I agree with what Maurice said, and admit my bias, although I don't believe it must be an either/or proposition. It should be both/and. The plot and setting must be well conceived and
the drama must be engaging. However, I also agree that between the two, drama is more important
. I guess Maurice's point is that if there are problems in both areas, then the status of being the bigger problem should be assigned to the drama, which is more important, and which is a point well taken. Thanks, Maurice. I Hope I read that correctly.
Here's my stab at critiquing the drama. The end of the opening segment of Heavy Lies the Crown
is one of the finer moments I've seen in Star Trek
fan films. I guess what Maurice is getting at is that, in the context of the episode then, fallout from that decision should have made another, later choice more agonizing.
Here are three opportunities that I've identified in the story to do that:
1. The first is in the decision to go down on the away mission in order to avoid bombarding the site. From a dramatic perspective, perhaps the problem here is that it was not really Hunter's idea to go down to the surface; it was Stiles'. It's fine to have competent officers, but this should be Hunter's
story. If it had been wholly Hunter's idea, then it could have been framed as Hunter
trying to avoid directly repeating what he had to do to Captain Talath in the teaser, by risking his own life to give those whom he might need to bombard more of a chance. The point is more or less made, but Hunter is reacting rather than driving the action (another common complaint in fan films, I believe). But even at this point, the story still has a long way to go (ETA:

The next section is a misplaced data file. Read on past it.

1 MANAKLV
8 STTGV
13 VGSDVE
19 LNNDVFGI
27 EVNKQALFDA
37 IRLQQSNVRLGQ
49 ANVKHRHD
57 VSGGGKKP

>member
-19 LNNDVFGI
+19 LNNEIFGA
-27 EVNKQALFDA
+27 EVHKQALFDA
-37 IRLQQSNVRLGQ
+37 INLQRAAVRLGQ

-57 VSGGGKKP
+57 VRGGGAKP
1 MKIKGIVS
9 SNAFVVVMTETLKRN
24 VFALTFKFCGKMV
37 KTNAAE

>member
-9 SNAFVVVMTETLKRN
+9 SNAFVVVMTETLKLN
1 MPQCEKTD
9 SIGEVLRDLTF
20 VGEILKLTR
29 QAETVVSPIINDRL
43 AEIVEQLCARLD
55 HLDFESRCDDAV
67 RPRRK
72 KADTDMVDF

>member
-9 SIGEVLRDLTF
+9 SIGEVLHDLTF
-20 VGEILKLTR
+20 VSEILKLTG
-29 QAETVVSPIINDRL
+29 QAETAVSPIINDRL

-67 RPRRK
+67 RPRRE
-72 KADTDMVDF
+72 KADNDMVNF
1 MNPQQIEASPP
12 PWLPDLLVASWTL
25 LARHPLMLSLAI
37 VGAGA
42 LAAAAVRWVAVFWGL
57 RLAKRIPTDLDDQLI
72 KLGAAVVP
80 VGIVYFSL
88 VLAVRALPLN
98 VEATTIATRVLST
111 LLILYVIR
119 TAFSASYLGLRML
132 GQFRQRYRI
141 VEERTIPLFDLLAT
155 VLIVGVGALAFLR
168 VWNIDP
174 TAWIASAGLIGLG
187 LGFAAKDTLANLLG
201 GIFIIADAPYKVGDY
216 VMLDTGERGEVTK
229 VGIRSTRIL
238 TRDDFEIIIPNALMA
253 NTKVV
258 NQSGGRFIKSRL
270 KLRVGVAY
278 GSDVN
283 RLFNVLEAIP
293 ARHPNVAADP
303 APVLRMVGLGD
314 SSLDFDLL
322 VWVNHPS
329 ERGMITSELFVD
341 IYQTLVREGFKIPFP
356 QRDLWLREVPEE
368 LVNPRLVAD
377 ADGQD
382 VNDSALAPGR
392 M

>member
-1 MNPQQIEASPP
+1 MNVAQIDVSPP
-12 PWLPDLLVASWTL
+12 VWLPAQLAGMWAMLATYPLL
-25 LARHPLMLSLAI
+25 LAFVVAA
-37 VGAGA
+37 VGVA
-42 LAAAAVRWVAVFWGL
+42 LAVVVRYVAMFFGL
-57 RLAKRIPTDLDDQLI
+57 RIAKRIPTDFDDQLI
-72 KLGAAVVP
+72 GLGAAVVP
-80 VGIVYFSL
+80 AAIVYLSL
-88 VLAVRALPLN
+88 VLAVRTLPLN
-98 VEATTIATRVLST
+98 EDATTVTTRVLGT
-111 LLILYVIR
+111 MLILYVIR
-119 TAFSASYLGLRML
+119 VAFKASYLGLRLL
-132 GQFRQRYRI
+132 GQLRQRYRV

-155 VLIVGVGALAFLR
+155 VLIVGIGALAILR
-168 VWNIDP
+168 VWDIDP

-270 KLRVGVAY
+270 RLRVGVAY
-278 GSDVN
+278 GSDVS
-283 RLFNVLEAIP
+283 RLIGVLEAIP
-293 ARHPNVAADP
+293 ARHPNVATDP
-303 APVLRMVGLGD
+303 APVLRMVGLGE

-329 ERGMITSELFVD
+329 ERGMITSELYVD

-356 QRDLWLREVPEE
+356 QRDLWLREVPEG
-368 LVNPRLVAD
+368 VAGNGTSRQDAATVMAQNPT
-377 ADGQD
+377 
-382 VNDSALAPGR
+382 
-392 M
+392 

i.e., it is far from over).
2. I apologize if you did this in the episode, but I don't remember exactly, but making it so that the phaser modifications to cut through the dampening field only worked for kill settings on the phasers would have made things much more dramatic when Hunter and S'Ceris are pinned down by the pair of obstinate colonists. Again Hunter should be the one to reason with the pair, and Hunter should be faced again with a decision of whether to kill them in order to carry out the mission.
3. Finally, the decision to home in on the communicator to target phasers should have been Hunter's. Hunter himself should have had to run closer to the target area, before throwing his combadge, because it was that far.
A common thread here is to make Hunter less of a bystander and more a driving force in the action. Constantly weighing decisions of life and death, whether to kill others, whether to risk their lives, and whether to risk his own, fits in with the theme suggested by the title, "Heavy Lies the Crown". It lies heavy, not just because of what he did to assume command, but from the decisions he must make continually while in command.
In summary, my suggestions revolve around the idea that the away mission
is the setting for the drama to unfold. Finally, trimming the running time to focus more specifically on the story of the hero, Hunter, and the away mission in particular, might be indicated.
I'd be interested in reading whether Maurice thinks these sorts of suggestions are on point, and also, if so, whether they go far enough.
I really intended to just dropped in for a quick bit (lol, and stayed an hour) to make sure TV Tropes
gets a mention (and I don't have the time this morning to search the thread to see if it's already been pointed out). Like any wiki-based resource (and indeed like any resource at all), it's not perfect. But one thing in particular I think is worth mentioning is that it seems to have an enumerable catalog of common pitfalls and clichés, which I'm sure us aspiring writers would benefit from being consciously aware of, in order to avoid their unintentional use.
I'm out till the New Year probably. Season's Greetings to all.
P.S. Oh, and last but not least, thanks, Nick, for being so gracious, in encouraging discussion of your work.